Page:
Vocal focus from CCMN*
SOUTHERN CALIFORNIA VOCAL EVENTS
Lauri D. Goldenhersh’s Weekly Highlights
This week, let’s try a new way of organizing things, starting with the ton of choral music going on all over SoCal. Just pick your favorite era and click away:
Bach rules! Lent is the perfect time to enjoy some of the master’s larger choral works, and J.S. is everywhere this week! On Sunday afternoon, how about a birthday celebration at Trinity Episcopal Church, Santa Barbara, or the glorious B Minor Mass from CANTORI DOMINO in Santa Monica?
The LONG BEACH CAMERATA SINGERS also continues their annual Long Beach Bach Festival tradition with St. John’s Passion on Sunday night, led by conductor ROBERT ISTAD, with DAVID CLEMENSEN on continuo, orchestra and some of our favorite soloists: tenor JON LEE KEENAN as the Evangelist; baritone STEVE PENCE as Pilate; bass ABDIEL GONZALEZ as Jesus; plus solos from ALLISON TYLER, I-CHIN BETTY LEE, and DANIEL BABCOCK. Click here for details
Mozart’s Requiem is one of the most treasured choral works in history, and the folks at PACIFIC PALISADES PRESBYTERIAN CHURCH are performing this and three additional short works as part of a special Lenten concert. The concert features choir and orchestra led by music director JAMES VAIL, with FRANCES NOBERT at the organ, and soloists MARIANA RAMIREZ (soprano), LAURA SANDERS (alto), JONATHAN MACK (tenor) and MICHAEL MCCLISH (baritone). The concert is free, and the area is spectacularly beautiful this time of year. Start planning your lovely Sunday afternoon by clicking here
Spring has officially sprung, and love is in the air. Explore the multi-colored warmth of Brahms with the composer’s lush Neue Liebeslieder Waltzen, plus a selection of smaller works. This program from ANGELUS CHORALE is titled “Romancing the Soul: An intimate evening of Johannes Brahms“, and will be performed twice: Saturday night in Pasadena and Sunday, March 30, in Northridge. Click for details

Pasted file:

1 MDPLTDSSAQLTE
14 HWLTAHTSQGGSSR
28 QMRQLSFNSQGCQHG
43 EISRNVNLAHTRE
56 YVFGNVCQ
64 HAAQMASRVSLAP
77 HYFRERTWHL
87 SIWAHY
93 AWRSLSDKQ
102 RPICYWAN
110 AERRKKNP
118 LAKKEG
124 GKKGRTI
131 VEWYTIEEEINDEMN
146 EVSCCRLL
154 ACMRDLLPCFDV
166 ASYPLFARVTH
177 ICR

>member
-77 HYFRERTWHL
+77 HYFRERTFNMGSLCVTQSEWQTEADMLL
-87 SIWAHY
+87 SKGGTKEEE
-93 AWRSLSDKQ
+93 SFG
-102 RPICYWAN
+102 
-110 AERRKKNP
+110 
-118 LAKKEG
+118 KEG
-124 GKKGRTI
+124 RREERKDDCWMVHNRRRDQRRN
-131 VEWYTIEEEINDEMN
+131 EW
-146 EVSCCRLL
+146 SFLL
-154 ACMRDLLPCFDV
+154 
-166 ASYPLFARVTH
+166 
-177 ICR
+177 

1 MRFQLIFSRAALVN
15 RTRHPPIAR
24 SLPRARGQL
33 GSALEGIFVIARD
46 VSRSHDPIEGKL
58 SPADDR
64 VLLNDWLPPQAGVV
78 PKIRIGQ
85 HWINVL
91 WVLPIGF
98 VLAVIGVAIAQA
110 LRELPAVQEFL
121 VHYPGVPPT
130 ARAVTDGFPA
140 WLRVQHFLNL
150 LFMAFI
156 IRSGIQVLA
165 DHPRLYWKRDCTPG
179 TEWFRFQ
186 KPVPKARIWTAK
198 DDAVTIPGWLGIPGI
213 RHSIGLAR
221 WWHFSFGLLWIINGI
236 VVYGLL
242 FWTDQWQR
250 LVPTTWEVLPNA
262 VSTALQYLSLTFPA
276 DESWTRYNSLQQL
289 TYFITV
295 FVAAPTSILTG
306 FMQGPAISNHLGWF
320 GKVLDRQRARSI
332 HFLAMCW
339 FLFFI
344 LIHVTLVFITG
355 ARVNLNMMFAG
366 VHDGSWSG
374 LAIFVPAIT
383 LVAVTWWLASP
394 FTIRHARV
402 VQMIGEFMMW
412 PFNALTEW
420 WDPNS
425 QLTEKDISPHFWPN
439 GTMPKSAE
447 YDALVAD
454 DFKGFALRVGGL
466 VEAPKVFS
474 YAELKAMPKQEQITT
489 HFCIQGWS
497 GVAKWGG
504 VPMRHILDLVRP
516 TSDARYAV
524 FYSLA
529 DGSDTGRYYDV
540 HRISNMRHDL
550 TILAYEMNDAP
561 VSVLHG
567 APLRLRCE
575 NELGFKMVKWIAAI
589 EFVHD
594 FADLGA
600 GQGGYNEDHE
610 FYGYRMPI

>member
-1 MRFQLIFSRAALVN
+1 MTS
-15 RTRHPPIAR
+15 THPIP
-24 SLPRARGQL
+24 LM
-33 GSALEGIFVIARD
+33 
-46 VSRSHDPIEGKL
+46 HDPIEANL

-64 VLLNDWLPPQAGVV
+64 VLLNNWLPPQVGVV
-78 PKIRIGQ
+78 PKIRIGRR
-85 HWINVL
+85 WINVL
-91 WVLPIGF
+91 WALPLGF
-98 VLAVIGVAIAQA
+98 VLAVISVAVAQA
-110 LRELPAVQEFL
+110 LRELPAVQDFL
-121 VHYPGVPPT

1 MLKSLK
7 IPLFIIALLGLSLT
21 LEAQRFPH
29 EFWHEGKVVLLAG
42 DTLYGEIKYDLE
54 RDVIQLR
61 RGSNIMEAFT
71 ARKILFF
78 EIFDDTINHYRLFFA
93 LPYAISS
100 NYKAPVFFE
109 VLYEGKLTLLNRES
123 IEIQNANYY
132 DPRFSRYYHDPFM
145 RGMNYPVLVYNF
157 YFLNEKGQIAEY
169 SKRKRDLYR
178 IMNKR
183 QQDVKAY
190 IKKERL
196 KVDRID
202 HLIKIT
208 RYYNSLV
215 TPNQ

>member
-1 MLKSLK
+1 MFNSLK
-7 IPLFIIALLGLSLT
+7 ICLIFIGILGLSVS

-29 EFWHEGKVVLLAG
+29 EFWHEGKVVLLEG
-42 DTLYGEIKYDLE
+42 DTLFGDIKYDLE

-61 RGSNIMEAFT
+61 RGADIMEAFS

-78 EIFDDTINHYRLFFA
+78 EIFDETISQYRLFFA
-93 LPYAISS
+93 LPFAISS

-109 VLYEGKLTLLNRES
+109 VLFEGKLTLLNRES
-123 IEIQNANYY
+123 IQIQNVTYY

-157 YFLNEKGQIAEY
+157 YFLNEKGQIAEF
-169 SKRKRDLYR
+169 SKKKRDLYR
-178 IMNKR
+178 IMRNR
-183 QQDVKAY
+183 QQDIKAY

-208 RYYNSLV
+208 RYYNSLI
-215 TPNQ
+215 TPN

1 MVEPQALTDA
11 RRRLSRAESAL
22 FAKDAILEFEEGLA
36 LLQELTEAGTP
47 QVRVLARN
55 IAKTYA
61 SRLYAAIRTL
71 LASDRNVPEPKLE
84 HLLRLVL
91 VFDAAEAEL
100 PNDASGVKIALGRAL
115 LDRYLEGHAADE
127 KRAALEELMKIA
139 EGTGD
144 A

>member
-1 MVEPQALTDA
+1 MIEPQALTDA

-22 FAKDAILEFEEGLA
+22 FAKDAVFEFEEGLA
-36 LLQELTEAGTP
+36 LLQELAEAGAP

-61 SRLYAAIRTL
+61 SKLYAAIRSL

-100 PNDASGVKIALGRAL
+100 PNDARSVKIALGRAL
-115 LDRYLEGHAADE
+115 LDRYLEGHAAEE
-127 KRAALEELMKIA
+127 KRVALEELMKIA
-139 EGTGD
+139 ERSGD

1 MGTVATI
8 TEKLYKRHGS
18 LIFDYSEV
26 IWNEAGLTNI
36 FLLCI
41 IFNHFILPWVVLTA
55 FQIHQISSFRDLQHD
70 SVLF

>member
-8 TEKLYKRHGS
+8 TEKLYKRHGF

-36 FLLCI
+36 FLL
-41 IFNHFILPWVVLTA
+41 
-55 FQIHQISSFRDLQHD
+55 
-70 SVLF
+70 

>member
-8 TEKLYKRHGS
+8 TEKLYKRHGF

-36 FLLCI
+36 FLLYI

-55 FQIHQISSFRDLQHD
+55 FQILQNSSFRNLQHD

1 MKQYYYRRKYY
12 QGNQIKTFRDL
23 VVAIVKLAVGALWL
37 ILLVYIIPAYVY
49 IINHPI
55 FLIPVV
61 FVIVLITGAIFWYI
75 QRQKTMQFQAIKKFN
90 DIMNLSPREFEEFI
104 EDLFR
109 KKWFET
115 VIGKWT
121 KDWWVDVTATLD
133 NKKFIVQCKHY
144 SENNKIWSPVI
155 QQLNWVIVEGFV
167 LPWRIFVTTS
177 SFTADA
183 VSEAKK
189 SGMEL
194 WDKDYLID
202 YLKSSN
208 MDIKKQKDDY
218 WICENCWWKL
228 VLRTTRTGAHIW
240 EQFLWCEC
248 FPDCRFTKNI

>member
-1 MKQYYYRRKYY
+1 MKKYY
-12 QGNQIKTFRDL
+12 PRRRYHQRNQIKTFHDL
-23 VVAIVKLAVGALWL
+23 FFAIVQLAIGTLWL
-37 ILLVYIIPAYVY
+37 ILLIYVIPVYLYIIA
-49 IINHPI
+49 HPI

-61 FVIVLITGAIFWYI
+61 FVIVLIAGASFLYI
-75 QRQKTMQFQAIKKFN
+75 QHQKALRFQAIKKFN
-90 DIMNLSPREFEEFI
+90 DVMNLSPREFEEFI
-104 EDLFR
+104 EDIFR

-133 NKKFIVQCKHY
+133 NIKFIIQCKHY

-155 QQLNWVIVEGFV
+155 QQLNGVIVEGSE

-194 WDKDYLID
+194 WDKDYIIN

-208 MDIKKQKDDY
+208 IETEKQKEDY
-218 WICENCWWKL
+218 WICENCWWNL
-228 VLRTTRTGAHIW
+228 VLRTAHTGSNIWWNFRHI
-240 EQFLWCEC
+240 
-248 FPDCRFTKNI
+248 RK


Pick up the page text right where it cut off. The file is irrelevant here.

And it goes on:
Modern / Contemporary
VOX FEMINA celebrates the power of women worldwide, with “Half the Sky: Hear Our Voices“, a concert inspired by the Pulitzer Prize-winning book by Nicholas D. Kristof and Sheryl WuDunn. The program features a new commission by local composer JENNI BRANDON: “We Are Home”, a setting of texts from the “women of Vox”. It all take place at Zipper Hall in Downtown LA on Saturday night. Learn more
Finally PASADENA MASTER CHORALE shows us “The Voice of California” on Sunday afternoon, with selections from composers Morten Lauridsen, Eric Whitacre and more. Click here
Lucia di Lammermoor and The Death of Klinghoffer continue at LA OPERA and LONG BEACH OPERA, respectively, and both to excellent reviews. (See the Singerpreneur blog for our weighing-in on both.) As if conductor JAMES CONLON didn’t already have plenty to do, LA OPERA is also busy this week with the brand-new community opera, Jonah and the Whale at the Cathedral of Our Lady of the Angels (Friday and Saturday), and with Recovered Voices at the Broad in Santa Monica (Thursday 3/27). Jonah is already sold-out, as this annual event is free, but tickets fly out the door as soon as they’re announced. Check with your cast member buddies to see if they have a seat or two they can snag for you. Check availability for ‘Recovered Voices’
Saturday night, Purcell meets zombies with a one-night-only performance of Dido and Aeneas from a brand-new opera company: OPERA ANIMATA brings their own take on this classic to the exquisite acoustics at St. Luke’s Episcopal Church in Monrovia. Admission is free, it’s easy to get there — but will you make it home again? See the gorgeous flyer and learn more — click here
You can also catch a concert reading of a show exploring the Japanese-American internment program during World War II, as Manzanar: Story of an American Family comes to Long Beach on Sunday afternoon. The work is more musical than opera, but shares some of the same classical orchestration and themes of grand scope. Manzanar has been in the works over a period of several years, and tells a story not often addressed and surprisingly unknown among many Americans of all backgrounds. A 2003 performance at the Japanese American Cultural Center in Los Angeles drew a larger crowd than had ever attended a performance at that venue, and the work has drawn praise from the New York Times and from Broadway and opera composer Stephen Schwartz. Tickets are just $20 – go if you can, and learn a bit more about one of the darker periods in our history, and how those affected have been able to remember and rise above it. Get more information
As usual, we’re not done there. There’s even more on the calendar — check it out, have a great weekend, and thank you for supporting live singing!